Gortyna and Phaestos

We spent most of the 14th trying to find the archaeological museum of Iraklio. We found it on the 15th only to discover it is closed long-term for renovations. Major bummer! This museum has every important find regarding the Minoan Civilization. I guess I’ll buy the book. So for the next day we set out for the south side of the island to Gortyna and Phaestos. These are Minoan settlements, smaller than Knossos and unrestored. We were hopeful to find something but unsure of just what it would be. We were familiar with Egyptian ruins and archaeology; everything was well preserved and tastefully restored. Today turned out to be an awkward awakening to what archaeology is like in the rest of the world.

After a very pleasant drive through vineyards and olive groves and then over a small mountain pass, we descended into the beautiful plain of Mesara to Gortyna. We were glad for the free admission and the kind woman (Evie) who gave us a brief tour of the site. We first stopped at the ruins of the 6th century church of Agias Titus (Saint Titus). All that remains are the front altar areas and a side room of the old church. Evie described how Christianity was brought to Crete by Saint Paul and Saint Titus around AD 49 and how the early Christians converted the “old temple” into this church which was, in turn, later destroyed by Turkish Muslims. In Roman times (2nd century AD) this site served as the residence (praetorium) for the local governor. There are ruins for an extensive home, court, and theater. Many Roman statues were found here. Most are Roman copies of Classical Greek art.

Two things immediately stood out to me. First, Evie never once mentioned the Minoans. Yes, the original structure here that became a Roman shrine, then a church and then the ruins we see today, was Minoan, but Evie seemed much more interested in preserving the memory of the Agia Titus. It is, after all, the most recent antiquity that was “ruined” on the site, but to not even mention the Minoans seemed a bit odd.

Second, these are real ruins. Egypt’s ruins looked new in comparison. Here, nothing original stood upright. Even substantial foundation blocks were pieces of rubble that had been painstakingly reconstructed. A few columns and two stone sarcophagi were the only recognizable items. It would take a lot of imagination to visualize this Minoan palace.

We drove down the road to Phaestos. Here we were rewarded with a view. This palace and city were second only to Knossos in size and importance. Very little of this area has been reconstructed, but preservation of the ruins continues. Here there is evidence of a central court surrounded by many smaller rooms. A royal residence sidles up next to this area. We also saw several huge pithoi. They are ceramic jars, some standing over six feet tall, used for storing oil, water, wine and grains. And while it was much easier here to make out rooms and hallways, we again needed a lot of imagination to fill in the balance of the picture of what once made up a grand palace. The rain started and we wove our way back home.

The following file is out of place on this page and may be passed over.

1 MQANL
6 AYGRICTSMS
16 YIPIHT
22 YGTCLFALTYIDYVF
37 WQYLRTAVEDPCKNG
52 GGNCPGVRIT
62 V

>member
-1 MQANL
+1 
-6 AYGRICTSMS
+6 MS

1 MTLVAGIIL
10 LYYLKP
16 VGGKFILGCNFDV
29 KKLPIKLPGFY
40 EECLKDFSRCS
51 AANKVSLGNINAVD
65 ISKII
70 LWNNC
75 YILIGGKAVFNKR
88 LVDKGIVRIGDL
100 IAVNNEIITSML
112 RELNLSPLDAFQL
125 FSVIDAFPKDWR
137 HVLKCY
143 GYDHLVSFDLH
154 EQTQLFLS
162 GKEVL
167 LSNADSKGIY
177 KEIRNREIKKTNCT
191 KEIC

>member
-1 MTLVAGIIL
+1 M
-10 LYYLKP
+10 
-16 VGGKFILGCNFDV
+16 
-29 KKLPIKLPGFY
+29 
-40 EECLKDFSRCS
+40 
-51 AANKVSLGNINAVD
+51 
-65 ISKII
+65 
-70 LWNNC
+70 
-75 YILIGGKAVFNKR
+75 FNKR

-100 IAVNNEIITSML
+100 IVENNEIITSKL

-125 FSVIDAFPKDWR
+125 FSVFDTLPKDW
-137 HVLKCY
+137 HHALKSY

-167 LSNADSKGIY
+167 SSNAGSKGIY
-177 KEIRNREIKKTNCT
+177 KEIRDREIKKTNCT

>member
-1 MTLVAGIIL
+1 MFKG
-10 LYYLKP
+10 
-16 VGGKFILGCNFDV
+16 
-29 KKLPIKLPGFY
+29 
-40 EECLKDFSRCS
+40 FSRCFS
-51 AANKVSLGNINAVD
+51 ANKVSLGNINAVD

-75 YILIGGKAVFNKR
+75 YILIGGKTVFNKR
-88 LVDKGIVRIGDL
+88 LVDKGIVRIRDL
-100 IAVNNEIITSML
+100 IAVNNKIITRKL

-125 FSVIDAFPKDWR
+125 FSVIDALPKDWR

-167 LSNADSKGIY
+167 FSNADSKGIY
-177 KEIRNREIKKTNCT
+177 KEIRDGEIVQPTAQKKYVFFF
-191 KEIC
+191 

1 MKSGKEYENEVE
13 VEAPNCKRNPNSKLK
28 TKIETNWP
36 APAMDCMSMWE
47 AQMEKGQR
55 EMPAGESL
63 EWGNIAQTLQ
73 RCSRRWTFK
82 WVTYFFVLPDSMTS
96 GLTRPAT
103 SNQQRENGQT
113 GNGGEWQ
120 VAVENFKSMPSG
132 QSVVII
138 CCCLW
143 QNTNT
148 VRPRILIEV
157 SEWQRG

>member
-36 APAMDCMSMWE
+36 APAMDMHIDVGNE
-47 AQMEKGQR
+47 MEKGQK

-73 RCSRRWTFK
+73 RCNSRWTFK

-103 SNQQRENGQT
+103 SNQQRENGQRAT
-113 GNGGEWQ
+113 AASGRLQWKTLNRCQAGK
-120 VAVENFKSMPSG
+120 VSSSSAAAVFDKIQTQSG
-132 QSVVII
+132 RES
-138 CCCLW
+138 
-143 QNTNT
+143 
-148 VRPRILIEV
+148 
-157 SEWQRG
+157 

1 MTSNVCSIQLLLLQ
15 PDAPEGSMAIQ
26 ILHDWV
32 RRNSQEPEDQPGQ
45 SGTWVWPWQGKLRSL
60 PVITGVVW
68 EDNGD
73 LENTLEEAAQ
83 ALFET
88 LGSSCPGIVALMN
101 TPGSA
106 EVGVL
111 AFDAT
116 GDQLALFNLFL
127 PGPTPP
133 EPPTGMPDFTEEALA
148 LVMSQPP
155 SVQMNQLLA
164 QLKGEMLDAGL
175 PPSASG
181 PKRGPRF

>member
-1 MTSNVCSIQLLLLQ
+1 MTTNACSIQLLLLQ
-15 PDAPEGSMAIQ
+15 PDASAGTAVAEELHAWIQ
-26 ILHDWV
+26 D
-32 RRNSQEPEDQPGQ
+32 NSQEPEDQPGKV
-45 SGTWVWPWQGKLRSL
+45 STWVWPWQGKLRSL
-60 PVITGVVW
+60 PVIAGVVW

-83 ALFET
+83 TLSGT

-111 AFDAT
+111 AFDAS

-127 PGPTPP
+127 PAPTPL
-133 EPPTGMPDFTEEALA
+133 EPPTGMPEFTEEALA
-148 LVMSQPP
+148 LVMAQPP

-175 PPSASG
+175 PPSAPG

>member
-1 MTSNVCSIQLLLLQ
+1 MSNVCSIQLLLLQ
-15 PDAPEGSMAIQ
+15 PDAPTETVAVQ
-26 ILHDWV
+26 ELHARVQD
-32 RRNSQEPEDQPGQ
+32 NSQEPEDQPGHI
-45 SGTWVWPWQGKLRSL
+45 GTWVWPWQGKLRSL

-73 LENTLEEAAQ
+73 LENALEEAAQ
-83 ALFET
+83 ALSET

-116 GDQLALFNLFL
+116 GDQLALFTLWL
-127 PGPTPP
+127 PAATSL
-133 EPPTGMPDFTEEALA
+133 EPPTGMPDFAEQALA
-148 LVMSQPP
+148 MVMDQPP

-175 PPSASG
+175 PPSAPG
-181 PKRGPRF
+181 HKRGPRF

Today our apologies go out to Crete and the Minoan culture. There is a rich history here that, for us, remained a bit hidden due to a closed museum and the shadow of Egypt’s grandeur. It was refreshing though, to be the only visitors at each site and to enjoy it in the rain! Something that almost never happens in Egypt.

1 comment:

Glen Gordon said...

That would be inspiring to literally touch ancient culture for yourself by being there in person. If one has the means, it's the best way to learn about history, isn't it? Where's my plane ticket?? Hehehe.

"Today our apologies go out to Crete and the Minoan culture. There is a rich history here that, for us, remained a bit hidden due to a closed museum and the shadow of Egypt’s grandeur."

Yes, absolutely. I think it's largely in part because the Egyptian language is well documented and fully translated, whereas the Minoan script is still obscure. Any long texts have not yet been found. Public interest might be in part tied in to what vivid details experts can paint. Sufficed to say, Minoan historians need much more paint to work with just yet :)

With so little to go on, we have no choice but to get our knowledge about the Minoans from neighbouring second-hand sources: texts from Egyptians, Hittites or Akkadians. So the public might have a hard time to feel a direct connection to them.

Sigh. If a Minoan version of a Rosetta Stone pops up though, watch public interest rise tenfold. "Minoa-mania", anyone?